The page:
After the establishment of the state of Israel, life became harder for the Jews of Iraq. As restrictions against Jewish and Zionist activity in Iraq increased, Israel organized Operations Ezra and Nehemiah, which were responsible for clandestinely bringing over about 120,000 people from Iraq.
Amir related that once they were in Israel, Iraqi Jews had a hard time fitting in. The once prosperous community arrived in Israel with only the clothes on their backs. They were settled into small temporary homes made of aluminum and asbestos and given jobs involving manual labor. Amir was separated from his family to live on a kibbutz with other Iraqi young people, where he would be educated to become a paradigmatic Israeli according to the ideology of the day. His novels are semi-autobiographical and reflect this history.
Amir told us that when he decided to write the story, he didn't really know what it meant to write a whole novel, and it took him fifteen years and seventeen drafts (hand written with a fountain pen) to complete his first work. He told us that one of the central themes of Tarnegol Kaparot as he sees it is that while in various points in time various groups of Jews have been seen or have seen themselves as the group that made the most sacrifices in order to be a part of Israel, but in the end everyone gave something up and made sacrifices to live in the land - Jews from the Middle East, Russians, even Americans, and so in a sense everyone is a Tarnegol Kaparot. He told us that he does not write in Arabic as he came to Israel when he was 13 and is more at home with the Hebrew language. However he maintains close connections to Arab culture, listens to Arab musicians, and reads in Arabic.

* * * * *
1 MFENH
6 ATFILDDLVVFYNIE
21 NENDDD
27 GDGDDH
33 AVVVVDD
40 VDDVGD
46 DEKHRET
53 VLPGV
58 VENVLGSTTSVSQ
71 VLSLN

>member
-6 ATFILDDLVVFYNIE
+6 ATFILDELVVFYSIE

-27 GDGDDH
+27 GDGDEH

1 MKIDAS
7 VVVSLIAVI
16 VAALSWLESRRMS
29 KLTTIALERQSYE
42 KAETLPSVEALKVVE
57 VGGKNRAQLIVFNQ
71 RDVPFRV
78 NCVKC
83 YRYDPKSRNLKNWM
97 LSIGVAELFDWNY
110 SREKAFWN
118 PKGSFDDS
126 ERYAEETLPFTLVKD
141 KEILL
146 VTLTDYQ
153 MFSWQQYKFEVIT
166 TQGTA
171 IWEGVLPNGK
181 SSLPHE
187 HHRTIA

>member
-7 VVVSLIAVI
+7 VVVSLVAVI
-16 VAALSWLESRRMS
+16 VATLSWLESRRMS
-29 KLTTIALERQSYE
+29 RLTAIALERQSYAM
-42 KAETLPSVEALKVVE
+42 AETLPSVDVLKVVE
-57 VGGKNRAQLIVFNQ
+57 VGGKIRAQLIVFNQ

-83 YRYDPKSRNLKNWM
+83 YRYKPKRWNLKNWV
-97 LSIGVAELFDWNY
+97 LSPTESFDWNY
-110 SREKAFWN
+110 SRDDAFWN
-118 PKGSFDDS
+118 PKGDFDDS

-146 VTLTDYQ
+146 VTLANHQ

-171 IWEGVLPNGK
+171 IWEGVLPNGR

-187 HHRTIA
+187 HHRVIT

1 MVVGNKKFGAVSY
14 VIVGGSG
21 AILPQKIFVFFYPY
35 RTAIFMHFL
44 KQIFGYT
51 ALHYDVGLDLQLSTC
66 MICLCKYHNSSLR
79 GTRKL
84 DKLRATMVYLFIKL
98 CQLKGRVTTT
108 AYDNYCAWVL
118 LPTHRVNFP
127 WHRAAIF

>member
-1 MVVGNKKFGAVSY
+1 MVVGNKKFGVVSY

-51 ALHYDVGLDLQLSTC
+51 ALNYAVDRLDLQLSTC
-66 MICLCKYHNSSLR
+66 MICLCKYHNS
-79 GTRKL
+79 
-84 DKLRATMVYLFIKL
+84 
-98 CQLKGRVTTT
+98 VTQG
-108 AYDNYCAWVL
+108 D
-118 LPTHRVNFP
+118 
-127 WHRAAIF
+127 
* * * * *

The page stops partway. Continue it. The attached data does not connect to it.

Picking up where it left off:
Amir was a very pleasant-seeming man and a fabulous speaker. He spoke in stories and anecdotes, slowly, evenly, and patiently, so that if we didn't understand all of the words we would still be able to follow what he was saying. It was a very interesting lecture and I'm so excited to have been able to understand it!